ICE WTI oil closed down 1.01% at $104.24 per barrel, NYMEX natural closed down a significant 2.14% at $3.25 per therm. COMEX gold closed up 0.22% at $1285.30 per ounce, whilst silver on COMEX closed down 0.08% at $19.51 per ounce.
Equity index futures
Focusing attention on equity index futures the main markets are scheduled for a fall on opening. At the time of writing the DJIA is down 0.21%, SPX down 0.34% and the NASDAQ down 0.06%. The UK FTSE equity index future is currently down 1.05% and the DAX future down 0.52%.
The yen added 1.4 percent to 96.33 per dollar late in the New York session, the strongest level since June 20th. Japan’s currency climbed 1.2 percent to 128.47 per euro. The euro added 0.2 percent to $1.3336 after touching $1.3345, matching the six-week high set July 31th. The yen rose to a seven-week high versus the dollar amid bets the Bank of Japan at its policy meeting will refrain from adding to stimulus that’s helped weaken the currency by over 11 percent this year.
Sterling added 0.9 percent to $1.5489 after dropping by as much as 0.9 percent. It rose 0.7 percent to 86.10 pence per euro after depreciating to 87.70 pence on Aug 1st, the weakest level since March 12th.
The Canadian loonie depreciated 0.4 percent to C$1.0423 per U.S. dollar late in the Toronto session. It touched C$1.0445, the weakest level since July 11th. Canada’s dollar slid to the lowest in almost four weeks as commodities fell for a fourth day and stocks slumped due to bets the Federal Reserve may slow quantitative-easing stimulus in the nation’s biggest trade partner. Canada’s dollar has fallen by 2.3 percent in the past three months versus nine developed-nation peers tracked by Bloomberg’s Correlation-Weighted Index. The currencies of Australia and New Zealand slid 11 percent and 3.8 percent. The greenback rose 2 percent.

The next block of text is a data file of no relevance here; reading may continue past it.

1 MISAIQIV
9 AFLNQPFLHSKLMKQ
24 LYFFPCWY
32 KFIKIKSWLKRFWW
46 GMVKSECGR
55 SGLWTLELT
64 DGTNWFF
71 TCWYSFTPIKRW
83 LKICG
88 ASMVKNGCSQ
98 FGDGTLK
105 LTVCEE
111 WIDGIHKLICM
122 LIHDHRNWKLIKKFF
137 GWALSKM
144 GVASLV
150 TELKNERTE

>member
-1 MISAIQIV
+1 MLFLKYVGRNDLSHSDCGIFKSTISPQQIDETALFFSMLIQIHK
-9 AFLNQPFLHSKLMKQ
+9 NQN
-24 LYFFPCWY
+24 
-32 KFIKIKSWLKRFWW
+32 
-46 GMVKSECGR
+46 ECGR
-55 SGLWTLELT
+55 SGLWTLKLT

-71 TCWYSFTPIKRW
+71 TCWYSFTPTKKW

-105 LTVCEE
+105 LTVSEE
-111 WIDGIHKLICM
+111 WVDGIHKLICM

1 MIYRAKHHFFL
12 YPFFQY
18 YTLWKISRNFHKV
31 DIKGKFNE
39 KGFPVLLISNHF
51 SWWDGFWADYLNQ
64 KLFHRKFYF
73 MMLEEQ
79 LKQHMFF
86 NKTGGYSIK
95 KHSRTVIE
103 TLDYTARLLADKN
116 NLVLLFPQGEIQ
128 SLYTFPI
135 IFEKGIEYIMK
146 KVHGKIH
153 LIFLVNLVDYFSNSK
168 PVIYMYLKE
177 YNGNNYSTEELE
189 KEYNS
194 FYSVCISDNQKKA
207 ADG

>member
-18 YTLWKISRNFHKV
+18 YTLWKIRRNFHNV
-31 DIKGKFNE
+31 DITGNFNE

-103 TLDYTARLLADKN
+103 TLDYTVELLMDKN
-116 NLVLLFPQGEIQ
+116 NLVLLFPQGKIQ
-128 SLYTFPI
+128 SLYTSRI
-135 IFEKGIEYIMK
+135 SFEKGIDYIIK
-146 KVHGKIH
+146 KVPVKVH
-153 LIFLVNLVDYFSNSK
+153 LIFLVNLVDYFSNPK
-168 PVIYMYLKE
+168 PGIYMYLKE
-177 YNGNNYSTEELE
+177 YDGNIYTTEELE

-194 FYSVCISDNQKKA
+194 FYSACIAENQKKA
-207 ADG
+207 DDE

The Aussie weakened 0.2 percent to 89.64 U.S. cents late in the Sydney session from yesterday, when it touched 90.05, the highest since July 31st. New Zealand’s dollar advanced 0.2 percent to 79.13 U.S. cents after climbing 1 percent yesterday. Australia’s currency fell 1.1 percent to 86.88 yen, whilst the kiwi dropped 0.7 percent to 76.66 yen. Australia’s dollar fell versus most of its major counterparts ahead of the report forecasting that unemployment rate rose to the highest in four years.
The euro strengthened after the Economy Ministry in Berlin said German industrial production rose. Output increased 2.4 percent from May, when it dropped 0.8 percent. Economists forecast a gain of 0.3 percent.
High impact news events and fundamental policy decisions that could affect sentiment on Thursday August 8th.
The trade balance for China will be published in the overnight/early morning session, whilst Japan’s BOJ press conference takes place. USA jobs claims are expected to come in at 336K, a slight increase on the 326K previously. However, given the very poor NFP print many analysts eyes will be peering at this latest unemployment number for clues as to whether or not the last NFP print was simply a ‘one off’ rogue statistic.